Monday, May 17, 2010
The chart above depicts the lifelines of notable Old Testament personalities, assuming that Adam and Eve were created in year zero. Years run vertically in the chart. Personalities are horizontal in the chart. The bottom of each line marks the birth and the top the death (except for Enoch who simply walked with God). The horizontal line marks the year of the flood.
Three things interest me about the chart. Note that Methuselah died the year of the flood. Note also that Methuselah could have spoken with Adam and gotten a first-hand account of the events immediately following the creation. Noah, in turn, could have spoken directly with Methuselah and received the information second hand, not multiple versions later, but only two. And last, note that the lifespans are dramatically shorter for all those born after the flood, although 175 years is still impressive (Abraham). Names are from the King James version.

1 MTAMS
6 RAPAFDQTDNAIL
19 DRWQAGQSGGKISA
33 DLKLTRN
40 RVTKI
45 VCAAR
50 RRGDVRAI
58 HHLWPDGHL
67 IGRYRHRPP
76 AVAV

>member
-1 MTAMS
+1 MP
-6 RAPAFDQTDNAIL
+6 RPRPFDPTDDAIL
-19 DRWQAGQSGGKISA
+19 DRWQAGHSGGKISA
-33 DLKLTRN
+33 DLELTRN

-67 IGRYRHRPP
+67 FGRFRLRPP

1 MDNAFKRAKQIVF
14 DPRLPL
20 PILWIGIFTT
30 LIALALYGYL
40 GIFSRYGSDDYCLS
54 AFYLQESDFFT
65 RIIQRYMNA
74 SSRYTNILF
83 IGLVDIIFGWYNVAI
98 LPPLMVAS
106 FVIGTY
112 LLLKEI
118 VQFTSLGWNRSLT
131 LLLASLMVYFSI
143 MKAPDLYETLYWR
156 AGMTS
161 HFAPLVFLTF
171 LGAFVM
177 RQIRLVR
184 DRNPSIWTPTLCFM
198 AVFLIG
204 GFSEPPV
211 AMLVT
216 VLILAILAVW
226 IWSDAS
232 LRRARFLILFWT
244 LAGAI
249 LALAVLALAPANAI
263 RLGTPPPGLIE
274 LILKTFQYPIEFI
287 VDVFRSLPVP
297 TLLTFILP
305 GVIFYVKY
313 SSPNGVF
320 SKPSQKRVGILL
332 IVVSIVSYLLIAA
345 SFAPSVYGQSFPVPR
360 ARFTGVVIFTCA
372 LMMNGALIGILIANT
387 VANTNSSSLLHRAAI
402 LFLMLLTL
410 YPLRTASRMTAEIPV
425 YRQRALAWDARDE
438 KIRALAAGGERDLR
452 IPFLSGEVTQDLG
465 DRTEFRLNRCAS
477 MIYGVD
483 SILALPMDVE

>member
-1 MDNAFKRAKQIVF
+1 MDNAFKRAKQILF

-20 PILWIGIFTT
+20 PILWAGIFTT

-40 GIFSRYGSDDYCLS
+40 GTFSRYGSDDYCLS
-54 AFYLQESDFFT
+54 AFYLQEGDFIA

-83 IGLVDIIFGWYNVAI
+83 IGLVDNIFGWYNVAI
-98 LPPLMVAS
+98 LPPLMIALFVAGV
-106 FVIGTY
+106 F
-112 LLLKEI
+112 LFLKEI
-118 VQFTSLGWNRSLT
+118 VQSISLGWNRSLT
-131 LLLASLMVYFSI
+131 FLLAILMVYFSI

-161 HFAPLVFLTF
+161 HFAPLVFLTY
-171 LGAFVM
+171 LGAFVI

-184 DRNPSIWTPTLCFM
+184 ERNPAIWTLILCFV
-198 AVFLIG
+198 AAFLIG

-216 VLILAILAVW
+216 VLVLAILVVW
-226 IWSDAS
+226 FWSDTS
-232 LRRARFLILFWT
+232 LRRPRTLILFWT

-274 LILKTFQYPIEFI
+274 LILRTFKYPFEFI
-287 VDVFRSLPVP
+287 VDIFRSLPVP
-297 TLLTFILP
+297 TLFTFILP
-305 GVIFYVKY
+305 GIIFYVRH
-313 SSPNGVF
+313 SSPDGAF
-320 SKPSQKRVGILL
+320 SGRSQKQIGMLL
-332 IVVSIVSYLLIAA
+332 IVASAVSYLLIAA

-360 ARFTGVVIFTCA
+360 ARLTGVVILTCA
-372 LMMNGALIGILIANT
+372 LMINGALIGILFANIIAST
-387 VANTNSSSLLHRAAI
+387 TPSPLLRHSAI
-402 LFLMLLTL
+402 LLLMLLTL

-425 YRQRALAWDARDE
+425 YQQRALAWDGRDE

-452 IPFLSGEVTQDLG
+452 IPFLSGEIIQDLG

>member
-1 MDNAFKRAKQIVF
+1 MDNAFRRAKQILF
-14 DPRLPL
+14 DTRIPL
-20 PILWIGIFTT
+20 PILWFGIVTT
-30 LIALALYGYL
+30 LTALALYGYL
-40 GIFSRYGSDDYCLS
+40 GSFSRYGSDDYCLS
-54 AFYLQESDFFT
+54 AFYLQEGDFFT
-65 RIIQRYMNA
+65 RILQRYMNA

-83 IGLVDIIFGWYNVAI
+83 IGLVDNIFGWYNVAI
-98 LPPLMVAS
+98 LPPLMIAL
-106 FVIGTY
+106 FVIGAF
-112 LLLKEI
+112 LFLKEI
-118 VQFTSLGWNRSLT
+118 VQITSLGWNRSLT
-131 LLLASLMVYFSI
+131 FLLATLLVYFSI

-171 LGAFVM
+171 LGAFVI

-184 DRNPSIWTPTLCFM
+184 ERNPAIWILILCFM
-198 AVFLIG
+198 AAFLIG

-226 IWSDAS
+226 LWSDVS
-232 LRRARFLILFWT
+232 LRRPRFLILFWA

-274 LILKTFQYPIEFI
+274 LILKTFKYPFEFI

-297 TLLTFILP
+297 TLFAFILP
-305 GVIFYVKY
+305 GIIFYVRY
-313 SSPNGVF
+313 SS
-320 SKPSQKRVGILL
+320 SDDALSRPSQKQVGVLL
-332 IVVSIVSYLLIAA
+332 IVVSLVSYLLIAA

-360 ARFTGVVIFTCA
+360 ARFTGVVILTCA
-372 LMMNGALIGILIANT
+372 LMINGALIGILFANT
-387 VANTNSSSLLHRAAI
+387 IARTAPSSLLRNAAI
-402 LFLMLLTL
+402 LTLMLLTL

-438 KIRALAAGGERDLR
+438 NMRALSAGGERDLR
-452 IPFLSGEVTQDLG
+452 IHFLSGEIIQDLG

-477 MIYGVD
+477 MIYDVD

Some people think that the long spans prior to the flood are because the people couldn't tell the difference between years and months. That would mean that Adam would have died at 77 instead of 930. While that would make the age at death more in line with what we are accustomed to, it is strange that Cainan would have been just under six when he begat Mahalaleel and Mahalaleel would have been about five and a half when he gave birth to Jared. Which is the more astounding do you think?
Assume for the moment that the Biblical account of Creation is accurate and that everything was created in the adult form. What if you could be there the second week and look around? How old would Adam appear to be? How about a fully grown elephant? A horse? A dog? We would estimate different ages based on our experience of how long it takes for a creature to reach the adult stage. Yet, they would all be one week old (give or take a few days). Each would have the appearance of distinctly different ages, much like the different ages of the earth given by different processes.
As Einstein would say, "It's all relative". Kind of makes you go "Hmmmm". References for the chart available on request.